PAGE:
Central Park was delightful this afternoon. After visiting the reservoir to see the Ring Necked Duck that's been hanging around the southeast corner, I found a Peregrine Falcon perched on the south tower of The Eldorado.
Soon after, I found a Red-tailed Hawk in the Pinetum, who was joined by a second hawk. They circled over Seneca Village before moving out of sight.
My last bird of the day was the Great Horned Owl that has now been in the park for three weeks.
I explored the north end of the park today. During a brief rainstorm, I got to photograph a hawk at the eastern side of the North Meadow. Later this same hawk circled the Recreation Center a few times and then gained altitude. It started to get harassed by Chimney Swifts, so it went even higher until it was hard to see. It then dived and quickly moved northwest towards Morningside Park.
On Sunday, I didn't see any of our "regular" hawks in Central Park. Only this adult with lightly colored eyes in the Ramble.
On Shepard Hall at CCNY's northern campus is a nest that frustrates many hawk watchers. It's hard to photograph and very unpredictable. This year it has two of the oldest eyasses in the city. Their parents must have started early.
Winter brings a lot of juvenile Red-tailed Hawks into Central Park. This one looked great in the sunny weather on Sunday.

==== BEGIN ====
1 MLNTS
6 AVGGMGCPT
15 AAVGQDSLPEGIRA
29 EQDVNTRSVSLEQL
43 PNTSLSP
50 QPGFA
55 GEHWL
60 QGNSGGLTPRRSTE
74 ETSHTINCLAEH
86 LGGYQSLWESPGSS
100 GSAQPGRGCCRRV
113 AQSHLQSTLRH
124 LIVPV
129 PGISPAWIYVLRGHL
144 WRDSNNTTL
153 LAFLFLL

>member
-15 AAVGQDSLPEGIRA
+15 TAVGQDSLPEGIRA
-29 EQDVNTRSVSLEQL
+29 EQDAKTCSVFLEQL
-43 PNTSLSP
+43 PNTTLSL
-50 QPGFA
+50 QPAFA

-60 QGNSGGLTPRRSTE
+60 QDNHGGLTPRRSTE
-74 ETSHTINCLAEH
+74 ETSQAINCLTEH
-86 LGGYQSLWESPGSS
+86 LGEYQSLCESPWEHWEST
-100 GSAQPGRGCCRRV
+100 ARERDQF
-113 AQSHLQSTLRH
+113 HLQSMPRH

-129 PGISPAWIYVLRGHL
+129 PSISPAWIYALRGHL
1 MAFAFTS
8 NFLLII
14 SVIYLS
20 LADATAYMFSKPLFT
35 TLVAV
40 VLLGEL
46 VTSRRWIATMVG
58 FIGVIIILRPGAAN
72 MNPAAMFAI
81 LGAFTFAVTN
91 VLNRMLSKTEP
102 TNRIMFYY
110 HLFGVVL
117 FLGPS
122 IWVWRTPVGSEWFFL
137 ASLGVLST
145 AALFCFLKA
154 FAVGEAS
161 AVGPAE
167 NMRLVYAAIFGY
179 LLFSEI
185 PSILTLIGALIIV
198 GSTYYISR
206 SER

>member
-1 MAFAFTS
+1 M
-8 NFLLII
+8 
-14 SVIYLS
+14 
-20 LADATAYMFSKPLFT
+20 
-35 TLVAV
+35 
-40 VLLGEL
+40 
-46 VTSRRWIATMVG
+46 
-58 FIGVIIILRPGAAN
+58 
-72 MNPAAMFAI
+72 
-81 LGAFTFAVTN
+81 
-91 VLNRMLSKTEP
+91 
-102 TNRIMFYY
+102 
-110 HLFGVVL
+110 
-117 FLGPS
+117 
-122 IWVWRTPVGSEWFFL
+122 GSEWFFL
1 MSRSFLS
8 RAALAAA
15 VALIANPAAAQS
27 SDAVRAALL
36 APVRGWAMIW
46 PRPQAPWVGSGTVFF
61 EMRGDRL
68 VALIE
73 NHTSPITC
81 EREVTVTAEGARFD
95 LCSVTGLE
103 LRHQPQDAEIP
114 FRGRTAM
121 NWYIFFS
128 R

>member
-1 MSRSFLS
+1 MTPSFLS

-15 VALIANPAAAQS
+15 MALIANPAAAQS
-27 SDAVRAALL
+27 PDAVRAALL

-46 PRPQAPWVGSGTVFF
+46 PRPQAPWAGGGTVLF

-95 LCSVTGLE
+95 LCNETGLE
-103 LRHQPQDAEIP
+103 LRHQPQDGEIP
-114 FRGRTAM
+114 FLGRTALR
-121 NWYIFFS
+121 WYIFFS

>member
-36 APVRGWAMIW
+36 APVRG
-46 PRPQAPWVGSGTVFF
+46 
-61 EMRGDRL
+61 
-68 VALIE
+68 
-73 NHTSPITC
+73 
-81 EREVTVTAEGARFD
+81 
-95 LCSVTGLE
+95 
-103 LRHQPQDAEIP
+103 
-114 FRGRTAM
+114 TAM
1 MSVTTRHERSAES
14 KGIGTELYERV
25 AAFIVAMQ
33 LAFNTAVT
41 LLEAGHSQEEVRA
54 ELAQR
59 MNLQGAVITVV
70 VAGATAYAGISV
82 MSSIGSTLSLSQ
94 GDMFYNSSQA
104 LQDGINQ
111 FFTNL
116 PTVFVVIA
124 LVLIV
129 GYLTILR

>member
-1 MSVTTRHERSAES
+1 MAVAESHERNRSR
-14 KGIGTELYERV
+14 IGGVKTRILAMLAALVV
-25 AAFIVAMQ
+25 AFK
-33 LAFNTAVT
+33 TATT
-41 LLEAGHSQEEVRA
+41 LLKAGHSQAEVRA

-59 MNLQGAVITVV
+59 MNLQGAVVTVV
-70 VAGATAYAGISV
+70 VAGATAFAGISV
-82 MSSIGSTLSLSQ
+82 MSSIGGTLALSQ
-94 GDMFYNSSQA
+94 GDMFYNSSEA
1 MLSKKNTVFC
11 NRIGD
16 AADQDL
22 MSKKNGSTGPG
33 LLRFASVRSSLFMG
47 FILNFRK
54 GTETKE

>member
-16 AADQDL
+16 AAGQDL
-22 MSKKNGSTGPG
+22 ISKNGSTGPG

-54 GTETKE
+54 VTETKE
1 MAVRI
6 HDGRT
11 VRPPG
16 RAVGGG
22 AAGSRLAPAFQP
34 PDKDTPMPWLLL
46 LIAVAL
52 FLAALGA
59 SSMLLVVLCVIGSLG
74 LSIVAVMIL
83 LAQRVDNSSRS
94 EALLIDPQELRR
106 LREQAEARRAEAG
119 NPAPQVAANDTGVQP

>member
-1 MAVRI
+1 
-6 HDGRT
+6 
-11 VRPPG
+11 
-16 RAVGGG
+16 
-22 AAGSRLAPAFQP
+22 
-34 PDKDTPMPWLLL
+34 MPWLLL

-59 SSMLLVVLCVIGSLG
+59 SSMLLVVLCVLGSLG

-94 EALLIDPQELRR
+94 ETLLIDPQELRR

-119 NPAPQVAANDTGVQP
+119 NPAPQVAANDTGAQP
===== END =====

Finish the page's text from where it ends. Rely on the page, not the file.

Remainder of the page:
In the morning, I visited Randall's Island nest. I couldn't see any sign of hawks, but if they've gone back to the old nest, the female can hide fairly well. There's also a good chance that the pair moved, given the Peregrine Falcon nest nearby.
I then went to Tompkins Square Park, which is still a few days from hatching. Both hawks there looked healthy. Locals estimate the hatch date to be May 10th.
Then it was off to Washington Square to see how things were going. As usual, they continue to grow bigger and bigger. They can stand briefly and feather shafts are visable on their wings.
In northern Manhattan is a nest on Shepard Hall on the CCNY campus. I hadn't heard any news about the nest, so I went up to see it on Friday. Like the St. John the Divine nest, it's high up and difficult to get a good read on what's happening early in the season.
From the parents behavior, it sure looks like it's hatched. I couldn't see any eyasses, nor did I have time to wait for a feeding, but no parent would be sitting so high on a nest or leaving it unattended as long as they did if it hadn't hatched.
For the last few weeks I've been keeping track of a new Red-tailed Hawk pair in Sheep Meadow of Central Park. Most of us who knew about the pair decided to keep them under the radar while they got established. But a photograph was recently showed on the palemale.com site, so now that the secrets out I think it's reasonable to share some photographs.
My quest to find the nest of the pair of hawks that have been seen on upper Fifth Avenue came up empty again. While I was in the Consevatory Garden, I saw a Red-tail circle around the garden with a pigeon in its tallons. The hawk then took the bird to the roof of the El Museo del Barrio.
After a few minutes, the Red-tailed Hawk flew off in the direction of the Academy of Medicine, and disappeared. Searches of the ledges of the building came up empty.